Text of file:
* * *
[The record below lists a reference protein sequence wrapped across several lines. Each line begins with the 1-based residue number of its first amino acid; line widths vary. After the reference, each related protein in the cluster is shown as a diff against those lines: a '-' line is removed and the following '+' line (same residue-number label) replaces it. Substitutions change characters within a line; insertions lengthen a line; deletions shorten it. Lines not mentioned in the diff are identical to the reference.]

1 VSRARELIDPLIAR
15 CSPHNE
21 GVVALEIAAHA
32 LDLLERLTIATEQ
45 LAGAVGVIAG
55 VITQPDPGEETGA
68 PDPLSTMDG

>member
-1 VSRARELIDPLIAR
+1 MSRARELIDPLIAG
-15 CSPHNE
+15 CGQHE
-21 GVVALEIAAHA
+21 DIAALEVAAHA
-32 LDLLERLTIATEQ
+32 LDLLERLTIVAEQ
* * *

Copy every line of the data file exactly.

[The record below lists a reference protein sequence wrapped across several lines. Each line begins with the 1-based residue number of its first amino acid; line widths vary. After the reference, each related protein in the cluster is shown as a diff against those lines: a '-' line is removed and the following '+' line (same residue-number label) replaces it. Substitutions change characters within a line; insertions lengthen a line; deletions shorten it. Lines not mentioned in the diff are identical to the reference.]

1 VSRARELIDPLIAR
15 CSPHNE
21 GVVALEIAAHA
32 LDLLERLTIATEQ
45 LAGAVGVIAG
55 VITQPDPGEETGA
68 PDPLSTMDG

>member
-1 VSRARELIDPLIAR
+1 MSRARELIDPLIAG
-15 CSPHNE
+15 CGQHE
-21 GVVALEIAAHA
+21 DIAALEVAAHA
-32 LDLLERLTIATEQ
+32 LDLLERLTIVAEQ